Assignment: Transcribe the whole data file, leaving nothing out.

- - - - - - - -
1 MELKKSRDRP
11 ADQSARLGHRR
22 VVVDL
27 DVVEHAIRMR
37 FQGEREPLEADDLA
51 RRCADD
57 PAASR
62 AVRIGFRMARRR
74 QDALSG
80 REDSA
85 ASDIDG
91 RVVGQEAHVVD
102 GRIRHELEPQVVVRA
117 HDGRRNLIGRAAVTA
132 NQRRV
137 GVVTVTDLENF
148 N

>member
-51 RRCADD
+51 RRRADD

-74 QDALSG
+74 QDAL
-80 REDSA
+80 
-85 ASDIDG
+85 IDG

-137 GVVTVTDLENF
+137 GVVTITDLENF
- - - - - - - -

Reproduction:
1 MELKKSRDRP
11 ADQSARLGHRR
22 VVVDL
27 DVVEHAIRMR
37 FQGEREPLEADDLA
51 RRCADD
57 PAASR
62 AVRIGFRMARRR
74 QDALSG
80 REDSA
85 ASDIDG
91 RVVGQEAHVVD
102 GRIRHELEPQVVVRA
117 HDGRRNLIGRAAVTA
132 NQRRV
137 GVVTVTDLENF
148 N

>member
-51 RRCADD
+51 RRRADD

-74 QDALSG
+74 QDAL
-80 REDSA
+80 
-85 ASDIDG
+85 IDG

-137 GVVTVTDLENF
+137 GVVTITDLENF